Also known as
Also known as
George Perle was an American composer who forged his own highly personal style from Arnold Schoenberg's twelve-tone system. Using some of the basic features from serial methodology, Perle combined them with certain elements associated with tonal music to fashion what has been called his "twelve-tone modal method." His Cello Concerto (1966) and Second Serenade (1968) are notable examples of this style. Perle also wrote works in what he viewed as a freer style, that still incorporated twelve-tone techniques, as in his 1958 String Quintet.
Both of Perle's parents were East European Jewish immigrants, neither with a background in music, his father being a housepainter and his mother a housewife. They took their family to Indiana in George's early childhood. Up to the age of seven, he had received no exposure to classical music. A relative from Russia, who was a good amateur pianist, then moved into their household and introduced him to serious music. While the experience was a profound one, it temporarily left the young Perle with a false impression: his female cousin had conveyed the impression that all music had been composed and nothing new was needed. His mother, however, assured him he could write his own music, and Perle later declared that this was a critical revelation, one that had helped to develop his creative side.
Perle advanced quickly in his childhood and teen years. He would go on to study composition with Wesley LaViolette from 1934 to 1938 at DePaul University. Following graduation, he took instruction from Ernst Krenek (1939 - 1941) and earned a master's degree at Chicago's American Conservatory of Music during that period. He would earn a doctorate at New York University in 1956. In 1949, he joined the faculty of the University of Louisville, where he would remain until 1957.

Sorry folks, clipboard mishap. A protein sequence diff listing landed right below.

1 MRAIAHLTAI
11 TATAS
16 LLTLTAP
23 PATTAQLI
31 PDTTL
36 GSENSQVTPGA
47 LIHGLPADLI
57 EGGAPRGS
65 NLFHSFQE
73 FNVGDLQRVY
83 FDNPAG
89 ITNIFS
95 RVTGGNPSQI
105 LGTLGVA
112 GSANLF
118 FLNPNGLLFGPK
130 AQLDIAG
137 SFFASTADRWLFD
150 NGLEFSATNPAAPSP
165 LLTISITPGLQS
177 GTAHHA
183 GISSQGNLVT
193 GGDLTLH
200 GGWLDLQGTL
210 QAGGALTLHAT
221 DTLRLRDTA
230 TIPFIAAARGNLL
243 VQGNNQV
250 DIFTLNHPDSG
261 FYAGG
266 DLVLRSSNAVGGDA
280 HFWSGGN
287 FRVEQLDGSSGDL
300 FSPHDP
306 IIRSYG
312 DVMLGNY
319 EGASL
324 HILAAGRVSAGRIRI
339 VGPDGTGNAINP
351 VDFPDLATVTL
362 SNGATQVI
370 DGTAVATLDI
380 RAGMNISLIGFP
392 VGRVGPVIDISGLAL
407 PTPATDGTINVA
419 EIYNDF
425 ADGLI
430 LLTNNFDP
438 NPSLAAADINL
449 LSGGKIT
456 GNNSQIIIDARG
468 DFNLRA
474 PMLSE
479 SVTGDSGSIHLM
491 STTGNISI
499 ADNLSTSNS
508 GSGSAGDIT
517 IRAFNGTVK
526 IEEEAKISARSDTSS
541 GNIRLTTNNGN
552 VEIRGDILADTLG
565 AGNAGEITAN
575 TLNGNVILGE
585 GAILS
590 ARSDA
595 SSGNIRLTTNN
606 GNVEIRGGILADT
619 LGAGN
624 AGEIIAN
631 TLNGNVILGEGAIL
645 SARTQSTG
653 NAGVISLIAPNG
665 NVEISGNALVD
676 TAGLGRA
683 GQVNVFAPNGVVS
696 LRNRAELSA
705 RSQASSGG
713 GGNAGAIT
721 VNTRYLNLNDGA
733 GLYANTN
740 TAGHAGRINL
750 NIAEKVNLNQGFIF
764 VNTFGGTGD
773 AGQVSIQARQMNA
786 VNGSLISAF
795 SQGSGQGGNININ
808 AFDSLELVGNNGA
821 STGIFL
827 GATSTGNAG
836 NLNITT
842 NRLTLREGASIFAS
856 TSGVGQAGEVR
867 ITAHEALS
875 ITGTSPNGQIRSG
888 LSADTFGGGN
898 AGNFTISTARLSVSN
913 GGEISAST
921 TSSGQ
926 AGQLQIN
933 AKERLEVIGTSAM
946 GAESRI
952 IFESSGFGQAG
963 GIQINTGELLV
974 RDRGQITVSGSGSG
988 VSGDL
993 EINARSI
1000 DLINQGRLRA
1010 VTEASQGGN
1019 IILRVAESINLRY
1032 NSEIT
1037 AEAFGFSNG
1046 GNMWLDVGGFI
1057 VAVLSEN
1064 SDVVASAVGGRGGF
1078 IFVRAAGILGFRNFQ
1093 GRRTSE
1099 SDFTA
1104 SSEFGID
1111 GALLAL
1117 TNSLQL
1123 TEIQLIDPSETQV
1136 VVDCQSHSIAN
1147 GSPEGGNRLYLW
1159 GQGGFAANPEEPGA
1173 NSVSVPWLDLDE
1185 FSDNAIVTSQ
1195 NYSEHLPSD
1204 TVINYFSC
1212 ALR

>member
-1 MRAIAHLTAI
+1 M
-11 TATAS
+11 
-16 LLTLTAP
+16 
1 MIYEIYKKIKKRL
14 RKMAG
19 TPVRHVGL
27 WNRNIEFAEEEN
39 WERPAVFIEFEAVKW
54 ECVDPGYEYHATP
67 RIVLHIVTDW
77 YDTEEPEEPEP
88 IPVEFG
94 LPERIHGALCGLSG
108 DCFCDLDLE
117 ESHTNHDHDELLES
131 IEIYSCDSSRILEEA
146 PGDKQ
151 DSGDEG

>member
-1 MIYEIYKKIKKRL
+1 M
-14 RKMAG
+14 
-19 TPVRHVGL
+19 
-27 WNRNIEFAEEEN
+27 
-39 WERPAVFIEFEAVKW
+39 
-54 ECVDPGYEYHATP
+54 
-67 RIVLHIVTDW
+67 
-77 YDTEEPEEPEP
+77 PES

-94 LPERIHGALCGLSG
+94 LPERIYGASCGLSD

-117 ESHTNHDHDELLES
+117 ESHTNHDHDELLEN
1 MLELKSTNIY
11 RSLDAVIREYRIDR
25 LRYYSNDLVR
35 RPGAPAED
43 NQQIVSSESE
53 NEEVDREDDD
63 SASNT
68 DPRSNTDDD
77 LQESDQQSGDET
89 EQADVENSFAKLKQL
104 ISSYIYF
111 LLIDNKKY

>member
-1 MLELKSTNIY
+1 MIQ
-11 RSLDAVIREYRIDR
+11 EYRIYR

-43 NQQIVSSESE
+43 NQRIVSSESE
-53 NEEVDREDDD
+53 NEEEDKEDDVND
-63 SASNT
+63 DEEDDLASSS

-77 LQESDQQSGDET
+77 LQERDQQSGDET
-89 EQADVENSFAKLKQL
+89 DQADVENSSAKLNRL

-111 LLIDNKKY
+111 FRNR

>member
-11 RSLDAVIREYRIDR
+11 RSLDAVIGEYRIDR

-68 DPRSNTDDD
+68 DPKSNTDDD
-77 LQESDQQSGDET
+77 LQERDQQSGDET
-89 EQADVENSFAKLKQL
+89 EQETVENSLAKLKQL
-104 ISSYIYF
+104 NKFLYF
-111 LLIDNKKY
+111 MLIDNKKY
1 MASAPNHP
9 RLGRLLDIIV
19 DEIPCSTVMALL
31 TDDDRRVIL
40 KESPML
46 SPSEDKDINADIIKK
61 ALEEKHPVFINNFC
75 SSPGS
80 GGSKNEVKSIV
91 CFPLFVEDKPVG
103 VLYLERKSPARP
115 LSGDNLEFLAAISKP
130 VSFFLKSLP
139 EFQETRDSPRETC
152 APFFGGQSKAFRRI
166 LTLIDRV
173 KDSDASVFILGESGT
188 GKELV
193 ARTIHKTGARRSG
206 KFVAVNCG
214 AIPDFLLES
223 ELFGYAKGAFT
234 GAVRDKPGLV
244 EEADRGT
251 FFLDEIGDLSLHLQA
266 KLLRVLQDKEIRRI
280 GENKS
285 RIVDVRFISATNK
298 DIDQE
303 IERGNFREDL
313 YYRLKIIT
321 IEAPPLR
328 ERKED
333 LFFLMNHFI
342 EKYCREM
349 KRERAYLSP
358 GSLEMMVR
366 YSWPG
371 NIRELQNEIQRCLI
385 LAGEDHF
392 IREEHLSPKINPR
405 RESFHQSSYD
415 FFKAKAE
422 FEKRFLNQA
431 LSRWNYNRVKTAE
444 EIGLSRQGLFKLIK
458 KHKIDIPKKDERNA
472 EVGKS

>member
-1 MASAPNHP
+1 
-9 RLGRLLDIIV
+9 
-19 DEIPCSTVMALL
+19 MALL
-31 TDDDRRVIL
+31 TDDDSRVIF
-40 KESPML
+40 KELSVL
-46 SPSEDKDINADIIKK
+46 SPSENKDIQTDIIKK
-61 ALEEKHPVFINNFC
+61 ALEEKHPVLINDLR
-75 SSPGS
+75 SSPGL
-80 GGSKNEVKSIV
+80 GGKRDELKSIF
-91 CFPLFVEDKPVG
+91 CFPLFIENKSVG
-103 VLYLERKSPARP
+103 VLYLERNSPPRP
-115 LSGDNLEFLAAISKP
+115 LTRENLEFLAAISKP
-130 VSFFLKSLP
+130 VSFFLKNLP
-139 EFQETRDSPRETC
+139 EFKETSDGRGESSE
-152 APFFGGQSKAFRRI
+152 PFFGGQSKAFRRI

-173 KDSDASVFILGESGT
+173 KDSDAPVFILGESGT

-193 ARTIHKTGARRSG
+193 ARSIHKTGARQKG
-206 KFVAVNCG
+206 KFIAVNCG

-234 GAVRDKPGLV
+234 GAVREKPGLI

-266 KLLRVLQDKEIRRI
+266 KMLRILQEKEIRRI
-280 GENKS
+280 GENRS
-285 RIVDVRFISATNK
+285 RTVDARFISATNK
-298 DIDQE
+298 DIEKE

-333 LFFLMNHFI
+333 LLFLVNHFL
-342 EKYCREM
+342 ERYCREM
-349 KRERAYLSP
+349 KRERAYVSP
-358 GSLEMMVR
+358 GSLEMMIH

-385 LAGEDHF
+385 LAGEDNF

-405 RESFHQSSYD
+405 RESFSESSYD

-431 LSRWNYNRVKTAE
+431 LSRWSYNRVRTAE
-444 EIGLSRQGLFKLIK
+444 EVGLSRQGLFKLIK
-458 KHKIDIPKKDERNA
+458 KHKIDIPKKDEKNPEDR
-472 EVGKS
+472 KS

It was in 1937 that Perle was first exposed to Schoenberg's twelve-tone system, from examination of the score to Berg's Lyric Suite. Perle wrote some solo instrumental works during his student years: the Little Suite (1939) and Modal Suite (1940), both for piano, the Viola Sonata (1942) and the Three Sonatas for Clarinet (1943). His Rhapsody for orchestra, came in 1953, and the String Quintet five years later, shortly after he had taken a faculty post in composition at the University of California at Davis (1957). In 1960, he had composed his Fifth String Quartet and the following year his incidental music to Aristophanes' The Birds.
Perle joined the faculty of Queens College of the City of New York in 1961. In the early 1960s, Perle became a champion of the music of Alban Berg, attempting to complete the opera, Lulu, a task eventually taken on by Frederic Cerha. In 1968, Perle founded, with Stravinsky and Redlich, the Alban Berg Society. In the decade of the 1970s, Perle produced significant works for piano (Suite in C, 1970), Concertino for Piano, Winds and Timpani (1979), and other works in a variety of genres.
In 1985, Perle retired from his teaching post. The following year, he received the Pulitzer Prize for his Fourth Wind Quintet, as well as a MacArthur Fellowship. He remained very active, serving as composer-in-residence for the San Francisco Symphony in 1989 - 1991. (He had been composer-in-residence three times earlier for the Tanglewood Festival: 1967, 1980, and 1987.) Later works included his Piano Concerto No. 2 (1991) and Transcendental Modulations (1993). In 1994, he served as Visiting Distinguished Professor of Music at New York University.